The Look Back: The Wire’s “Middle Ground”


In The Look Back I will be looking at movies and television series/episodes with fairly recent anniversaries and writing about why I love them so. Basically it’s a desperate attempt to write about things that would normally have very little relevance at all.

Nine years ago today the nominations for the 57th Primetime Emmy Awards were announced. 2005 was a simpler time; Everybody Loves Raymond led the pack with 10 nominations, Angela Lansbury received her 18th nomination, and Desperate Housewives became the second series ever to earn 3 nominations in a lead acting category (the other series? Golden Girls, of course). But not every nomination announced was as standard as expected. A small HBO drama well into its third year earned its first Emmy nomination ever in the Outstanding Writing for a Drama Series category. The series was The Wire, and the episode was “Middle Ground.”

For some reason, “Middle Ground” was The Wire‘s first Emmy nomination ever. (The show would only come to earn one more nomination, for its series finale “–30–” again in Outstanding Writing for a Drama Series.) How is it that the most talked about series of its time took 3 years to earn an Emmy nomination? Well, because the voters who decide the Emmy nominations are a group of asinine dumbfucks. Regardless, “Middle Ground” has good reason for being The Wire‘s first Emmy nomination. It’s a brilliant hour of storytelling (as most episodes of The Wire are) and stands out from every other episode of The Wires 5 year run. This is because “Middle Ground” is something all other episodes of The Wire are not: a stand-alone episode of television.

What makes “Middle Ground” a stand-alone episode is that all of the major stories of Season 3 start to come to a head. McNulty and co. have successfully sold the Barksdale crew tapped phones and are thisclose to catching Stringer Bell. Bunny has given a presentation revealing the existence of Hamsterdam and Rawls and Mayor Royce are scrambling in how to explain it before the story breaks. Cutty is nearing his redemptive end. And there’s Stinger and Avon, whose relationship is the heart of this episode. All of these stories are reaching their ends because “Middle Ground” is the penultimate episode of The Wire‘s 3rd season, but there’s something about the narrative propulsion that brings a unique energy to the episode.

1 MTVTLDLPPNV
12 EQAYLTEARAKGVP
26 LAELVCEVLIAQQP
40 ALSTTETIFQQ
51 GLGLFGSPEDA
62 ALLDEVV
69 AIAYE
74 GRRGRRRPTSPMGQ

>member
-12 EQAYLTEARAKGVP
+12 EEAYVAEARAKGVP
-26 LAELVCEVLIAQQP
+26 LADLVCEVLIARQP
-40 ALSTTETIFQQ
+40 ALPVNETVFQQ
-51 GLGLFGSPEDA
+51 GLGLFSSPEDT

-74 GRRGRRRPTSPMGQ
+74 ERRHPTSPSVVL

Take “Middle Ground”‘s opening scene, for example, which is one of the greatest scenes in television history.

The scene is impeccably shot by episode director Joe Chappelle, whose blocking of the scene hearkens back to Sergio Leone westerns. But the scene works as well as it does not because of its incredible visual style, but because of the palpable energy that stems from a simple conversation between two characters, Omar and Brother Mouzone. (I’d love to show every Breaking Bad fan who thinks Gus Fring is the best television villain ever Brother Mouzone, who puts Fring to shame.) Every line crackles, and when watching the scene it feels like it’s the most thrilling thing you’ll ever see, even though it’s just two men talking to each other. Immediately, “Middle Ground” finds energy and propulsion by simply trusting its characters, which is something that carries on throughout the entire episode.

Another benchmark sequence in “Middle Ground” is the collection of scenes where Bunny shows off his precinct to Carcetti. The scenes are made up of, again, two men talking to each other, this time about the simplicities of daily life in Baltimore. Bunny’s precinct has turned into a “normal” neighborhood, something its residents haven’t been used to, and the sequence relishes in the beauty that comes from this newfound normalcy. One scene that particularly comes to mind is when Bunny and Carcetti attend a community meeting.